Data Engineering within Microsoft Azure is a vast subject. Long gone are the days where we had to concern ourselves with traditional tools such as SQL databases or stick to a single vendor/stack of our choosing. Now, to build the modern, cloud-first applications organisations require on Microsoft Azure, which typically involve processing lots of data, having a solid grasp of the following tools becomes necessary:
- Synapse Analytics – For situations where we need a data warehousing solution, Synapse Analytics is the natural candidate to consider. In addition, it very much behaves just like a traditional SQL Server database, meaning we know what to expect “out of the box”.
- Cosmos DB – Typically best for semi-structured or data with no structure at all, Cosmos DB has numerous different API’s available, such as one for SQL and MongoDB. This means it becomes straightforward to migrate our existing applications across into it and, in the process, scale up to run things on a global scale.
- Data Factory – A tool that I have a lot of fondness for, and is designed to help implement your Extract, Transform, Load (ETL) or Extract, Load, Transform (ELT) processes at scale. As the natural successor for SQL Server Integration Services, it also has native support for running packages authored by this tool as well.
- Databricks – For when Data Factory can’t perform the type of processing or transformation you need for your application, we can scale up fully managed compute environments using Databricks and execute simple or complex scripts using Python, Java or R.
- Storage – Typically, data engineers need to utilise blob, file or Data Lake storage alongside the aforementioned tools. Therefore, having a complete understanding of what’s available across the Azure stack is essential.
- Stream Analytics – Designed for situations where you have consistent application data that you need to process in real-time, Stream Analytics has various options available to help get your data where it needs to be.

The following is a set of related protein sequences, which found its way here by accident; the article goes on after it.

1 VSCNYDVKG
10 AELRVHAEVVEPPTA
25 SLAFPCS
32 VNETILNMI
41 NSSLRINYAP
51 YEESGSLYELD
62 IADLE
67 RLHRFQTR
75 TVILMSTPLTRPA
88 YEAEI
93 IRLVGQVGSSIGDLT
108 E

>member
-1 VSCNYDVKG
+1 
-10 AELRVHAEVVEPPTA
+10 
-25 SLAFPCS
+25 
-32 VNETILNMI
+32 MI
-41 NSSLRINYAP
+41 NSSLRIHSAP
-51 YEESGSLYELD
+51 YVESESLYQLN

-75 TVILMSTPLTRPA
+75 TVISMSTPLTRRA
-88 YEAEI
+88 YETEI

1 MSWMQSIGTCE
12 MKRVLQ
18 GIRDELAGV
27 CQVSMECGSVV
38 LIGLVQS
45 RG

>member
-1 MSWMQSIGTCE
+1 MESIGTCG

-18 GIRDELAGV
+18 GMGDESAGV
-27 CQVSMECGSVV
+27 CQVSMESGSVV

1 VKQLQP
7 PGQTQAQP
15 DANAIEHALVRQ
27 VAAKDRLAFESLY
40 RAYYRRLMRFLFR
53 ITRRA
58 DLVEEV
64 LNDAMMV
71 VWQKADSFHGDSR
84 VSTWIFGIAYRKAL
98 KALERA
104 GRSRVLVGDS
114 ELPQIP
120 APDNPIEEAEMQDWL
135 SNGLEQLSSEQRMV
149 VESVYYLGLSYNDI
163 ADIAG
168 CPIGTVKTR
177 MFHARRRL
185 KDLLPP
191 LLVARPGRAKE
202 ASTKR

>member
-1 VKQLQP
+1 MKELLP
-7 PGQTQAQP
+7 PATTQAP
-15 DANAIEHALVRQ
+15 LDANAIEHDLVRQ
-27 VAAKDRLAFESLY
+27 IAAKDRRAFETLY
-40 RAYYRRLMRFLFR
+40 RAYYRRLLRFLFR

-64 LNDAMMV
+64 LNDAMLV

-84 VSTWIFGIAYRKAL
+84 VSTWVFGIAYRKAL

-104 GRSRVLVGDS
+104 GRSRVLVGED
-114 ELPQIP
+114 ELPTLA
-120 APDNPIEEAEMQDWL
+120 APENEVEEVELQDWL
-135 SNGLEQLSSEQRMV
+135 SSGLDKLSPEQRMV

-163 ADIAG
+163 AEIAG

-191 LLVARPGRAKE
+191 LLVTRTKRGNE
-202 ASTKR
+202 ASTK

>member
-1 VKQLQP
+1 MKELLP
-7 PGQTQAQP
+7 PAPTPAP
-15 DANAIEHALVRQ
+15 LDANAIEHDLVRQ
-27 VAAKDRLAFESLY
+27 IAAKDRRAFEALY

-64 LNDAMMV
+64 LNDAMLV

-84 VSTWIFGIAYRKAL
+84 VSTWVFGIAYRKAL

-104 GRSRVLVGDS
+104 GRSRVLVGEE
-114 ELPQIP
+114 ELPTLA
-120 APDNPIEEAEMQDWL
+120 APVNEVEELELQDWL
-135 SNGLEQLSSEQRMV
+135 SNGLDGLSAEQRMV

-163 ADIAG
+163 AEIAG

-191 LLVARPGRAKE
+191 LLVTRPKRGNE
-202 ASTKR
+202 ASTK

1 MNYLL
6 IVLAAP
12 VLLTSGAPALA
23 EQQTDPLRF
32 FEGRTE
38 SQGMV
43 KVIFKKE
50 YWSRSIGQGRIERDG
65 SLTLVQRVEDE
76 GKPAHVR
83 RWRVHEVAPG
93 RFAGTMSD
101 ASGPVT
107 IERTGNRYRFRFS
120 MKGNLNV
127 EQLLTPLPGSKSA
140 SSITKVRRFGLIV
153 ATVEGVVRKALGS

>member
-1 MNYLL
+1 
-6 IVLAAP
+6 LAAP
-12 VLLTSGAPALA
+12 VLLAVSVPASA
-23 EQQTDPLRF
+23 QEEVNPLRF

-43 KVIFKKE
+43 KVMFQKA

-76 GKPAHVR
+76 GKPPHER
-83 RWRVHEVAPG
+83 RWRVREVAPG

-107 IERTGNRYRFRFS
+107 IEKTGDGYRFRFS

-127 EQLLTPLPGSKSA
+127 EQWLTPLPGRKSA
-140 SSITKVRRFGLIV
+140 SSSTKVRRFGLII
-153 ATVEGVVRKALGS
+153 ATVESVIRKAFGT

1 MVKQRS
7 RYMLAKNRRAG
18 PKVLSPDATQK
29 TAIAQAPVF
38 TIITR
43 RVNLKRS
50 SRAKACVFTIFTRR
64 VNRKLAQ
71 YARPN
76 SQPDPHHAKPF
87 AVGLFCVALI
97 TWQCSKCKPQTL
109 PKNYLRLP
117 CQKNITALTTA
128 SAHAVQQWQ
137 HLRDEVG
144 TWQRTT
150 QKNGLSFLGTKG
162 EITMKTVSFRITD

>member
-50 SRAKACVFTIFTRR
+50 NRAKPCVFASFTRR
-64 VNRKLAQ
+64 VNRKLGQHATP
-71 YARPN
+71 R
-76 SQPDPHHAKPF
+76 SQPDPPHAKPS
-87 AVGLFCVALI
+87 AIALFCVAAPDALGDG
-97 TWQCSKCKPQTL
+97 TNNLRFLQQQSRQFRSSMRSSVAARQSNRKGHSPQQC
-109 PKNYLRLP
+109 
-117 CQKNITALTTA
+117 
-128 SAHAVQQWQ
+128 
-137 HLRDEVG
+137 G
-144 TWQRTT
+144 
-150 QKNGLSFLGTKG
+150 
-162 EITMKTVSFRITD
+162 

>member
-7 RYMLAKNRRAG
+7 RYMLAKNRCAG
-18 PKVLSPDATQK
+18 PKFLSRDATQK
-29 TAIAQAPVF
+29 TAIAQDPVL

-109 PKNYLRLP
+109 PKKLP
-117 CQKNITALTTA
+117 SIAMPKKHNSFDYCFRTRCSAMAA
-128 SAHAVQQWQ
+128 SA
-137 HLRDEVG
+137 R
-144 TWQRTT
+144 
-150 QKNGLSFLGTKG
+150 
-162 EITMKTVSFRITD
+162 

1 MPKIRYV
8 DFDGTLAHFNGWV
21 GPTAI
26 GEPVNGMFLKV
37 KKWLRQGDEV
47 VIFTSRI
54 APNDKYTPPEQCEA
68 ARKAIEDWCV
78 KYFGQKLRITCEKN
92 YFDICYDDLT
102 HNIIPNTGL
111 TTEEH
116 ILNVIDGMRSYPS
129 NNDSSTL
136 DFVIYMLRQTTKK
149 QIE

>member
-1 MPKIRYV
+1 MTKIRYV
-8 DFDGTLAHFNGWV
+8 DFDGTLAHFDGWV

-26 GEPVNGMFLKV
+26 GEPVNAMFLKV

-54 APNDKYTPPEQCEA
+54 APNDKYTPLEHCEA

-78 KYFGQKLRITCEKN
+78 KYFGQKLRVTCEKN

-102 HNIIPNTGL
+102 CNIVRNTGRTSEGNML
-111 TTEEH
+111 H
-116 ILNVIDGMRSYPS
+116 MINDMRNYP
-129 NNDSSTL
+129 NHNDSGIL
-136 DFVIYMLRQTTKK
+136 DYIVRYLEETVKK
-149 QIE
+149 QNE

Previously, if we were looking to validate our skills in the above technologies, we would have to sit two exams to earn our cred and, in the process, a shiny new Azure Data Engineer Associate certification:
To help simplify this journey, Microsoft will shortly retire these exams at the end of June 2021 and replace them with a single new exam instead – DP-203: Data Engineering on Microsoft Azure. The exam has just recently come out of public beta, meaning now is an excellent opportunity to go for it. As well as grasping the topics above, candidates need also to demonstrate expertise in:
- Core design concepts, including designing data storage, partitioning your data, and the types of physical data storage structures to leverage.
- Data ingestion mechanisms, leveraging a wide array of potential data formats, such as JSON, Parquet, CSV files and more
- Identifying the best tool to use for the type of data you wish to consume. For example, Stream Analytics is the natural tool to consider if you are processing data from a set of Internet of Thing (IoT) devices or similar.
- Securing the various storage and ingestion tools we may leverage on Azure, using role-based access controls, data encryption and Azure Active Directory (where appropriate)
- Choosing and utilising the best tool to monitor the various services we deploy out to Azure and manage common issues, such as pipeline failures within Azure Data Factory.
To give you a perspective, I found a lot of this a real struggle when I first took the DP-200 and DP-201 exams last year. My comfort zone ends just as we start to move away from Data Factory so, while it was interesting to learn about new things like Synapse Analytics, it was a lot to take in. So much so that I busted out and failed the DP-200 exam the first time 😥. I finally managed to pass it in the end and, through some miracle, managed to get a passing grade in the DP-203 exam too. A miracle, I’m sure! 😅 But don’t let any of this dissuade you. We’ve got some excellent learning tools at our disposal via the Microsoft Learn site that provides up-to-date and relevant content to help you understand each topic, put it into practice and be in a great position to pass the exam. If you’re going for the DP-203 exam yourself, I hope you’ve found this post helpful and feel free to leave a comment below if you have any questions regarding it. 😀